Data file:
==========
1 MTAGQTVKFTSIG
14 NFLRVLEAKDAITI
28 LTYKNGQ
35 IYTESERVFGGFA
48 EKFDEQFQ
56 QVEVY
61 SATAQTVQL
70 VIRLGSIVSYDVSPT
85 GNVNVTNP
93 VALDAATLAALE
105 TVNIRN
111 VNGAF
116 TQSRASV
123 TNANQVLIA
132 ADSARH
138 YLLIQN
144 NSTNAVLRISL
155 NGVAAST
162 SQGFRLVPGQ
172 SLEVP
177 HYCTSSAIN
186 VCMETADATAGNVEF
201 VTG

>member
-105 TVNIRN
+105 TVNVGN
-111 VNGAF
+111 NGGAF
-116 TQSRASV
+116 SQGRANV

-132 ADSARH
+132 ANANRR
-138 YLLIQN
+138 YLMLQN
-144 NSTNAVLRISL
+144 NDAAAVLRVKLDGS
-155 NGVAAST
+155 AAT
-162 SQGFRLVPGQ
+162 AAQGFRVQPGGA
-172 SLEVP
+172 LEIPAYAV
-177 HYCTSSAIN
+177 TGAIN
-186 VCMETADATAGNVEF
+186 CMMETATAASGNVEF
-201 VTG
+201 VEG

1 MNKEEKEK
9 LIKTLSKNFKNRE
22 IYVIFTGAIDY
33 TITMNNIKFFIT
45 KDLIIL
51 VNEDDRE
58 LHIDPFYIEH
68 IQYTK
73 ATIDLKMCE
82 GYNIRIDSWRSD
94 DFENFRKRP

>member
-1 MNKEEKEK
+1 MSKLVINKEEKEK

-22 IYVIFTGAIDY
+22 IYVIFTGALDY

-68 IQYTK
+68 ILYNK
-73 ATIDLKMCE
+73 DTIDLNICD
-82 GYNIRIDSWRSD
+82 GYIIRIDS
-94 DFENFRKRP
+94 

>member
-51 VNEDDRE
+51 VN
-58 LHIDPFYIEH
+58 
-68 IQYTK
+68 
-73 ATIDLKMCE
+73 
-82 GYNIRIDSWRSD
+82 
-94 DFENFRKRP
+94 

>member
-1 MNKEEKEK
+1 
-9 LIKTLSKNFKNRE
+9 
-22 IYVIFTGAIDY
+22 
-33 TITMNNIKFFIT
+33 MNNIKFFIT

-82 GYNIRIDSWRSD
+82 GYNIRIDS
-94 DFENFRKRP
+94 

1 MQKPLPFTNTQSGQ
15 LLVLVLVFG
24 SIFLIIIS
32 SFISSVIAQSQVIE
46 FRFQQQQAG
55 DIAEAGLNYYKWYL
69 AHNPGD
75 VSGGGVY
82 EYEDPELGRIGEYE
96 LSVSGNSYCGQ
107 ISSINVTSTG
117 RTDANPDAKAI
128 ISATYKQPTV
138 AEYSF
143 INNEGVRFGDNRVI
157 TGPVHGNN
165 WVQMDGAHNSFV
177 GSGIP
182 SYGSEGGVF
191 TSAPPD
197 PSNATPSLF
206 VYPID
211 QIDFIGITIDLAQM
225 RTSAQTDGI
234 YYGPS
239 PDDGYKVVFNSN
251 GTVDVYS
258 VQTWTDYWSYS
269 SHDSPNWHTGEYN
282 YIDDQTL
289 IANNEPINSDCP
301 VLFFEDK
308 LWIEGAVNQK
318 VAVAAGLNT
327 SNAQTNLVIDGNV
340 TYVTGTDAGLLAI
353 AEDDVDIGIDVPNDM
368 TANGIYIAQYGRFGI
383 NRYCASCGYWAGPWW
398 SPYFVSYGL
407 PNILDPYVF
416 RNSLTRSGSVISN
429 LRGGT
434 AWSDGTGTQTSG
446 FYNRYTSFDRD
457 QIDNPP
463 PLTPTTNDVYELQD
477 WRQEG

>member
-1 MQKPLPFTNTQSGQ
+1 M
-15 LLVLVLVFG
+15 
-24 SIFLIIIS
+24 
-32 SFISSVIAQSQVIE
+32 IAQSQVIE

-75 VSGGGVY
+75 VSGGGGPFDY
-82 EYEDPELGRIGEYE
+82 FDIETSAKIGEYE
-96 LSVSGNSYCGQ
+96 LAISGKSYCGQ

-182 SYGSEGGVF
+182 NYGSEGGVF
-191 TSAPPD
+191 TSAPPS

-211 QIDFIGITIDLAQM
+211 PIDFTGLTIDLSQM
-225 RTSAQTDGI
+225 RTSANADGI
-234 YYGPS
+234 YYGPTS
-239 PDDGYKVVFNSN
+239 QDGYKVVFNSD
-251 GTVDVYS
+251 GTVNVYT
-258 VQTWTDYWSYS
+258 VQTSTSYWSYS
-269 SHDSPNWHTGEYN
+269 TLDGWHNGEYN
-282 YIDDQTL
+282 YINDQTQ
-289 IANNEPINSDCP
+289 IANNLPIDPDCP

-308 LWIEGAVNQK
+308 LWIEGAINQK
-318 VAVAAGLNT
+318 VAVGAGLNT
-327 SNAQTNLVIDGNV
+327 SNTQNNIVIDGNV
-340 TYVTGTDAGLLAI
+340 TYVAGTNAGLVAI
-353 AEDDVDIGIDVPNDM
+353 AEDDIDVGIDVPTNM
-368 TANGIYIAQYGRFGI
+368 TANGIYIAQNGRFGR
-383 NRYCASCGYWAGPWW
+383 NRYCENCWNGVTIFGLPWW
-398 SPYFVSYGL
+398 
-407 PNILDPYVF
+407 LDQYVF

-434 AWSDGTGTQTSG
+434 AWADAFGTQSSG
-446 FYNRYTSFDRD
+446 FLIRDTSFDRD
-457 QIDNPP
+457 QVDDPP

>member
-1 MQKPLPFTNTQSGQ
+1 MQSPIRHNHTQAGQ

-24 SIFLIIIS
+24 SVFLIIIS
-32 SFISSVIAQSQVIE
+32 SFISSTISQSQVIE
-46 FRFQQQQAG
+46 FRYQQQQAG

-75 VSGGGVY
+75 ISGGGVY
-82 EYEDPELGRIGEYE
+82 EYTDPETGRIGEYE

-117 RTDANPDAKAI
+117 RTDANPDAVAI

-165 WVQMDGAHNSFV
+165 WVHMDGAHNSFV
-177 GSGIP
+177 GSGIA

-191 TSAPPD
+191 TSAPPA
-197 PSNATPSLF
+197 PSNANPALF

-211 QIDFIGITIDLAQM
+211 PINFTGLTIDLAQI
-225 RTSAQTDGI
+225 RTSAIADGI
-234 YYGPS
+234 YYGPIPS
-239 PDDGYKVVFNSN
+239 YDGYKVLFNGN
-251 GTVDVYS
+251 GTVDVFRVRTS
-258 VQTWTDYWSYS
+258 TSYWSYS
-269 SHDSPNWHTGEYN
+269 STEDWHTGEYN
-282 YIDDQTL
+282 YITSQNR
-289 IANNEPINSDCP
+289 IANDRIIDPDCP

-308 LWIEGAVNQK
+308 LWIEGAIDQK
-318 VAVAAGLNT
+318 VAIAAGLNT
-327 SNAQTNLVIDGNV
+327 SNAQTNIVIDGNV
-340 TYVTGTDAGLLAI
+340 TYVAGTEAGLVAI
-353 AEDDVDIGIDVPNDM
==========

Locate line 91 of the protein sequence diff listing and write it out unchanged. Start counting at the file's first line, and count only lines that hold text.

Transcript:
-22 IYVIFTGAIDY